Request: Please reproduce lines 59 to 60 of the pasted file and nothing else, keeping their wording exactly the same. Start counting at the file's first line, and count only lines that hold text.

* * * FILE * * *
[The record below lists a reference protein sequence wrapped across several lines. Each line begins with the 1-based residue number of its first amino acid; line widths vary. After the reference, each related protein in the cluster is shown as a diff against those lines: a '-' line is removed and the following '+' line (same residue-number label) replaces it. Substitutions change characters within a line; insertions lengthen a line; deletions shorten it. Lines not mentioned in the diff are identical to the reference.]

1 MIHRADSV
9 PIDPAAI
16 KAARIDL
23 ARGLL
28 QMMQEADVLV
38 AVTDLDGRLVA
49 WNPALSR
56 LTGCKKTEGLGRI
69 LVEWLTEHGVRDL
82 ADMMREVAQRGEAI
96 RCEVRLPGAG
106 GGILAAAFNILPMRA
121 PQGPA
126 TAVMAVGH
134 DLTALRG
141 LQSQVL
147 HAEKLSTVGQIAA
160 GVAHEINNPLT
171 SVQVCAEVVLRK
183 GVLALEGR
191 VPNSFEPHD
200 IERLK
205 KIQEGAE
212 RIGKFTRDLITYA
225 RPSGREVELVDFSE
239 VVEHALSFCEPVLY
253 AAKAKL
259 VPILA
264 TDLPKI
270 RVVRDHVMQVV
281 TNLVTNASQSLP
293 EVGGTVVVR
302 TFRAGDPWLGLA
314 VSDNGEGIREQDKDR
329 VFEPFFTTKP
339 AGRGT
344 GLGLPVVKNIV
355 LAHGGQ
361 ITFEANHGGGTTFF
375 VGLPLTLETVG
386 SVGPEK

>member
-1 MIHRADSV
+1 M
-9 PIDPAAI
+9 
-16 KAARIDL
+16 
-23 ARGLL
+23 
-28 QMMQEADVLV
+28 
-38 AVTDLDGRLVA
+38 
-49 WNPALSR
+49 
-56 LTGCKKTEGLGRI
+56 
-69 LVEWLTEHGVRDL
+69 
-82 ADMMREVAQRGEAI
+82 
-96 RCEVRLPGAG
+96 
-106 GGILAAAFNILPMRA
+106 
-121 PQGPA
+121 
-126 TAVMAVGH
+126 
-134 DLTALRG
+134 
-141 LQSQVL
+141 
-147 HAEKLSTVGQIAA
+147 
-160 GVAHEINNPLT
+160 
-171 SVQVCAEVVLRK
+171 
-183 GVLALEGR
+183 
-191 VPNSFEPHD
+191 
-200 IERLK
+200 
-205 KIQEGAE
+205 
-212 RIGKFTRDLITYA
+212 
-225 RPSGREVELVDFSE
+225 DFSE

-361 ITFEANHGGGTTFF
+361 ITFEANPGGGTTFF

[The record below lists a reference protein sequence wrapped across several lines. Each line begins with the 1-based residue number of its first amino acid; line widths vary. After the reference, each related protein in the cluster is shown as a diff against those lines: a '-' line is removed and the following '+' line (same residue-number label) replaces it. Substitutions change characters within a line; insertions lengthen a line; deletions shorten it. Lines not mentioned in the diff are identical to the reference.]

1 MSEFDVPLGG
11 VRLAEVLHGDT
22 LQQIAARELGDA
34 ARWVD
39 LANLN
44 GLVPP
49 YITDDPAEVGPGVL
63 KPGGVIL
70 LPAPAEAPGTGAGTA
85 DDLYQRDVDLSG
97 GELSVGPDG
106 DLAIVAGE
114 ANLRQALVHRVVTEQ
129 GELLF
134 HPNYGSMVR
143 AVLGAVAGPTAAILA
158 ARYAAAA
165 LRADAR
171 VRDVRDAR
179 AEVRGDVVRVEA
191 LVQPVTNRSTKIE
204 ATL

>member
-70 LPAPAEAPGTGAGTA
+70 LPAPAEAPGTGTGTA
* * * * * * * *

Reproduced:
+56 
-69 LVEWLTEHGVRDL